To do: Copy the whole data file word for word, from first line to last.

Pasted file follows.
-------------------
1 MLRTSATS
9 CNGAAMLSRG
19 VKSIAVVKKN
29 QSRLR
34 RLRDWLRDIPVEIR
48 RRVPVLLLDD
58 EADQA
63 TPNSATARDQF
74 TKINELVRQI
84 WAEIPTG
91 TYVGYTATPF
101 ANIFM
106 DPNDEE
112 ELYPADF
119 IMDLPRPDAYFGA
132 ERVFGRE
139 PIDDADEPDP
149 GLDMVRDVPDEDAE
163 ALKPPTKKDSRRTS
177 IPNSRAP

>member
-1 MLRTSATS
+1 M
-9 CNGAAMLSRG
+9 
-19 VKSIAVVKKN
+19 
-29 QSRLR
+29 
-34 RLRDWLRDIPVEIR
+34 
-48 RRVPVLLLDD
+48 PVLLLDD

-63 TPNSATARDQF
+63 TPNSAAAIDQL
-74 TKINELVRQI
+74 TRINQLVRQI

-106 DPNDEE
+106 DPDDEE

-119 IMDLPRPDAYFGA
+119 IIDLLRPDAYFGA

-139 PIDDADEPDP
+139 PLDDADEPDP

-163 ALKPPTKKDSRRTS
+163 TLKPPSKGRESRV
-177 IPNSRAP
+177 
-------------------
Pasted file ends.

1 MLRTSATS
9 CNGAAMLSRG
19 VKSIAVVKKN
29 QSRLR
34 RLRDWLRDIPVEIR
48 RRVPVLLLDD
58 EADQA
63 TPNSATARDQF
74 TKINELVRQI
84 WAEIPTG
91 TYVGYTATPF
101 ANIFM
106 DPNDEE
112 ELYPADF
119 IMDLPRPDAYFGA
132 ERVFGRE
139 PIDDADEPDP
149 GLDMVRDVPDEDAE
163 ALKPPTKKDSRRTS
177 IPNSRAP

>member
-1 MLRTSATS
+1 M
-9 CNGAAMLSRG
+9 
-19 VKSIAVVKKN
+19 
-29 QSRLR
+29 
-34 RLRDWLRDIPVEIR
+34 
-48 RRVPVLLLDD
+48 PVLLLDD

-63 TPNSATARDQF
+63 TPNSAAAIDQL
-74 TKINELVRQI
+74 TRINQLVRQI

-106 DPNDEE
+106 DPDDEE

-119 IMDLPRPDAYFGA
+119 IIDLLRPDAYFGA

-139 PIDDADEPDP
+139 PLDDADEPDP

-163 ALKPPTKKDSRRTS
+163 TLKPPSKGRESRV
-177 IPNSRAP
+177 